Until...............he looked up at me with his terror-filled saucer-sized brown eyes and screamed "MOMMY...............I NEVER CLOSED THE FRONT DOOR!!!!!!!!!!!!!!"

(Katie's brain fades to black as the movie camera slowly pans the living room and then zooms in on the front door while the soundtrack to every teeny bopper movie where someone has been butchered to death plays omniously in the background....)

I peek around the corner, see the door cracked and--in an amazing fete of aerial artistry--run down through the entry foyer and leap into a karate-kick pose slamming the door closed with my foot. I'm pretty sure it was a move straight out of The Matrix.

Fast forward a few minutes and you will find my son and I sequestered in my office like the scene in Cujo where the rabid dog circles the broken down car while the mother and the little boy are locked up inside, sweltering and fearing for their life. My life is nothing if not straight out of a movie, I tell ya. (I would tell you Daniel is now playing Wii but it might dilute the seriousness of the situation at hand)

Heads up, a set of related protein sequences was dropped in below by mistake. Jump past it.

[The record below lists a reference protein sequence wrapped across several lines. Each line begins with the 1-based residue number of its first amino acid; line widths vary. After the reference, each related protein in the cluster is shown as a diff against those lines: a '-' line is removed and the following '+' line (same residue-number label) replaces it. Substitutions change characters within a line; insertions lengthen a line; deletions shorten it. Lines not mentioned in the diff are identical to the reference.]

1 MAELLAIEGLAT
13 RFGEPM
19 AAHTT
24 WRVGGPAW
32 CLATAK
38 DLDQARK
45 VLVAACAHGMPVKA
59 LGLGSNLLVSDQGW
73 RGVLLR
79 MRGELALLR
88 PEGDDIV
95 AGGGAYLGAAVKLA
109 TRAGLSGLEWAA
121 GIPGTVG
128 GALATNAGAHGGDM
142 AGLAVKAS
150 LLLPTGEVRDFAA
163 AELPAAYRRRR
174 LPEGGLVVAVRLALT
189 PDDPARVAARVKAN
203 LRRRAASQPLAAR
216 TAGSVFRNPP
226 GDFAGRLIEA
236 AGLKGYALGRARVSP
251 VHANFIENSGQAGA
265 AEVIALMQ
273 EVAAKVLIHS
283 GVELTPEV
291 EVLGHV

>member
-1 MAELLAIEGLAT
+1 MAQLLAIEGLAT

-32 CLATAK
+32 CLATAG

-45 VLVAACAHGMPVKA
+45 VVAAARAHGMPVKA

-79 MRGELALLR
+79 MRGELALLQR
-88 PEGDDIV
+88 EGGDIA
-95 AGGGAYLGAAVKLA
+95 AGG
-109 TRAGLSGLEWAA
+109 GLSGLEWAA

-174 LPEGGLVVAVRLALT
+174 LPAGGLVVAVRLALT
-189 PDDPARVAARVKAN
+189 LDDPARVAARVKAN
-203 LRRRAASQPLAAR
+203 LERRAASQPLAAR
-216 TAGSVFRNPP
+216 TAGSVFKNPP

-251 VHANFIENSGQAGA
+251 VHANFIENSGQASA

So, here I sit. Death staring me in the face and I have the presence of mind to write about it. Hopefully my courage will be lauded as my book is unveiled at Barnes and Noble. It has been nice writing for you and knowing you. Let me go ahead and hit "save" before...........................

Wednesday, July 28, 2010

Just Add Water...

For someone whose life has been a crazy mess of traveling and running here and there, I have developed a cherished ritual that involves my youngest child...a twice-daily task that I now relish as a highlight of my day.

If there is one thing that you would not expect a frequent traveler to do, it's to go out and invest in live flora and fauna to care for. But that's exactly what I did this summer. Not only did we surround the deck with notoriously-hard-to-care-for rose bushes, but I added pots and planters of various sizes all around the deck and the front porch. It always makes me happy to come home and see the bursts of color that my new flower friends provide.

But, I am in a fierce battle against the sweltering heat of summertime. Thus, I water. I water those suckers religiously. That's where my new ritual comes in.